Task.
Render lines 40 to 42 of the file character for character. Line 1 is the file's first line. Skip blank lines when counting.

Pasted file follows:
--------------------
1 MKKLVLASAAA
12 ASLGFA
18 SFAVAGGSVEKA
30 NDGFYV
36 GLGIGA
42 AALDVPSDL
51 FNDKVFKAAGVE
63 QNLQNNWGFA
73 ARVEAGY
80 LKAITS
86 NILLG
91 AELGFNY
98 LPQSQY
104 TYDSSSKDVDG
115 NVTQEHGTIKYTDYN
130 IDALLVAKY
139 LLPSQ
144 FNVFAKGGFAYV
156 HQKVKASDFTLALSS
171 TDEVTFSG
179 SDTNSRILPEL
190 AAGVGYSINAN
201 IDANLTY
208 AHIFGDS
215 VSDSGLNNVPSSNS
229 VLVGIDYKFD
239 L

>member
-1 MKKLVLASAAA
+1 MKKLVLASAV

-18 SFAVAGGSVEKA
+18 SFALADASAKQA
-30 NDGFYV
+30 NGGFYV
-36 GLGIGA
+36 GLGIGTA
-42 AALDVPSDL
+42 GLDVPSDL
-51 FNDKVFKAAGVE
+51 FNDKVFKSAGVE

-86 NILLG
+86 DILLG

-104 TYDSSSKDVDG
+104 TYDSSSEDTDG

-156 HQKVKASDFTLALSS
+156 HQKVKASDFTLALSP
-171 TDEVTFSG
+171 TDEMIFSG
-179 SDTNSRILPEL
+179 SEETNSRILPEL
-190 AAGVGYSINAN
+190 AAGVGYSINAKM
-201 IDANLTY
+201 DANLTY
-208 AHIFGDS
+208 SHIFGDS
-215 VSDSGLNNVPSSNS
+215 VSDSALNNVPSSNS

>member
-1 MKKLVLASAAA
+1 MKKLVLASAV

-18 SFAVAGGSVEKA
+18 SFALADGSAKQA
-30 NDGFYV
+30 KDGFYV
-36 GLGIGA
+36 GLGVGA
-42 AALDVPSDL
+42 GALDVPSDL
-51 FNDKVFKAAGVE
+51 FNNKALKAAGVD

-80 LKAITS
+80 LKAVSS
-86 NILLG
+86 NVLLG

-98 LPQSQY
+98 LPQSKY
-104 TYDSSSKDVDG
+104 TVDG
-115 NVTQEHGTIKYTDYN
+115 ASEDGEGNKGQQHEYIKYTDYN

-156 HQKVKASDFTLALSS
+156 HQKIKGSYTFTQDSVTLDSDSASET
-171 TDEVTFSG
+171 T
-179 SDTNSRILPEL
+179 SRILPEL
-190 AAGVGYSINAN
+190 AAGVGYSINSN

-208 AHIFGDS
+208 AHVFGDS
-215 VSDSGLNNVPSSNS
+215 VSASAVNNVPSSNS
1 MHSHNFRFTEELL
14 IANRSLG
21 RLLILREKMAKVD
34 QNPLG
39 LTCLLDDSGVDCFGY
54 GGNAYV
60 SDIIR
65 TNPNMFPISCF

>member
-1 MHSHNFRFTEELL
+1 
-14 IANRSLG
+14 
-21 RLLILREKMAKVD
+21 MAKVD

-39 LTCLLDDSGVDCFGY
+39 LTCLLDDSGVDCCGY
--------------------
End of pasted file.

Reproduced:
+51 FNDKVFKSAGVE

-86 NILLG
+86 DILLG